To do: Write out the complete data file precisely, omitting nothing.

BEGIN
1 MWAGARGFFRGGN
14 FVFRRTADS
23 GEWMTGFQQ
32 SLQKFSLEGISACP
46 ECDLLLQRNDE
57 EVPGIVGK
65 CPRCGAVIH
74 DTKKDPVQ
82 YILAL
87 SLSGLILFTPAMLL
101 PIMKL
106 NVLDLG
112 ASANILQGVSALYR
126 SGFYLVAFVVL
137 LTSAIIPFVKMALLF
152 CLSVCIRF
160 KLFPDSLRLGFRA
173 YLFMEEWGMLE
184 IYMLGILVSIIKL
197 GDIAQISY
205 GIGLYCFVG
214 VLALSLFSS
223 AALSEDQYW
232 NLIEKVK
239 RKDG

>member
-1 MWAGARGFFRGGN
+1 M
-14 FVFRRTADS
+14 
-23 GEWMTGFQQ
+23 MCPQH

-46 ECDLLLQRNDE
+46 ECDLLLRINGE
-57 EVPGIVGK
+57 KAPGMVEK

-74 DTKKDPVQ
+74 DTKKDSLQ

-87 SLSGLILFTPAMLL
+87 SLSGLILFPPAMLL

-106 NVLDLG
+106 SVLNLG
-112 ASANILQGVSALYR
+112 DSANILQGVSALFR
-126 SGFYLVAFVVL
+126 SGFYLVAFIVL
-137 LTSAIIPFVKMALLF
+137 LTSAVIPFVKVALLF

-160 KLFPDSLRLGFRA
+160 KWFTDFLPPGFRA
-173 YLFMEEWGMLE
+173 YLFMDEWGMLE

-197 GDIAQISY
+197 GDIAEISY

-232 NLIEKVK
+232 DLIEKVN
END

1 MWAGARGFFRGGN
14 FVFRRTADS
23 GEWMTGFQQ
32 SLQKFSLEGISACP
46 ECDLLLQRNDE
57 EVPGIVGK
65 CPRCGAVIH
74 DTKKDPVQ
82 YILAL
87 SLSGLILFTPAMLL
101 PIMKL
106 NVLDLG
112 ASANILQGVSALYR
126 SGFYLVAFVVL
137 LTSAIIPFVKMALLF
152 CLSVCIRF
160 KLFPDSLRLGFRA
173 YLFMEEWGMLE
184 IYMLGILVSIIKL
197 GDIAQISY
205 GIGLYCFVG
214 VLALSLFSS
223 AALSEDQYW
232 NLIEKVK
239 RKDG

>member
-1 MWAGARGFFRGGN
+1 M
-14 FVFRRTADS
+14 
-23 GEWMTGFQQ
+23 MCPQH

-46 ECDLLLQRNDE
+46 ECDLLLRINGE
-57 EVPGIVGK
+57 KAPGMVEK

-74 DTKKDPVQ
+74 DTKKDSLQ

-87 SLSGLILFTPAMLL
+87 SLSGLILFPPAMLL

-106 NVLDLG
+106 SVLNLG
-112 ASANILQGVSALYR
+112 DSANILQGVSALFR
-126 SGFYLVAFVVL
+126 SGFYLVAFIVL
-137 LTSAIIPFVKMALLF
+137 LTSAVIPFVKVALLF

-160 KLFPDSLRLGFRA
+160 KWFTDFLPPGFRA
-173 YLFMEEWGMLE
+173 YLFMDEWGMLE

-197 GDIAQISY
+197 GDIAEISY

-232 NLIEKVK
+232 DLIEKVN